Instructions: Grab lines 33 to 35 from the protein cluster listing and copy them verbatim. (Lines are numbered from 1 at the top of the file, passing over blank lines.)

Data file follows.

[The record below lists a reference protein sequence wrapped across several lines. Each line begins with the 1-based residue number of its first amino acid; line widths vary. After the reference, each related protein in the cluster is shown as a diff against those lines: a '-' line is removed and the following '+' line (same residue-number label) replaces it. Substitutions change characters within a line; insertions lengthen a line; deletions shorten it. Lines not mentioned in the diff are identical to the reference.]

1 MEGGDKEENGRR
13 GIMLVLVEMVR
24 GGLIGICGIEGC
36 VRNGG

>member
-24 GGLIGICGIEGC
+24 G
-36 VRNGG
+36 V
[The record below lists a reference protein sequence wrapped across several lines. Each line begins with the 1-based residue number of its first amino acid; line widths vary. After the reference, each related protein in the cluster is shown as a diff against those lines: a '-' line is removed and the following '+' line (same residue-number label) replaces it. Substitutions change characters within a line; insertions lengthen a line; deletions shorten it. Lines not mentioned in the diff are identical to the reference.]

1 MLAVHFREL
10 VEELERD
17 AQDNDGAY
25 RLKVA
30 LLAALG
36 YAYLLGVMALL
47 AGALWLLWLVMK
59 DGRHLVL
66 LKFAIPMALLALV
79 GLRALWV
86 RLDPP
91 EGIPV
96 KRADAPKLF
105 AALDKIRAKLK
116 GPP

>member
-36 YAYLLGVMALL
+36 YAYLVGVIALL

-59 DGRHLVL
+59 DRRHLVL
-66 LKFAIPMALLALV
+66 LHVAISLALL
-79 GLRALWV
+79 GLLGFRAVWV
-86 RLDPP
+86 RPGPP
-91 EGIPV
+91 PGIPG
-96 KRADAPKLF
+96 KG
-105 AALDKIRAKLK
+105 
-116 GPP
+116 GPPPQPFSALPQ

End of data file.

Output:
+66 LHVAISLALL
-79 GLRALWV
+79 GLLGFRAVWV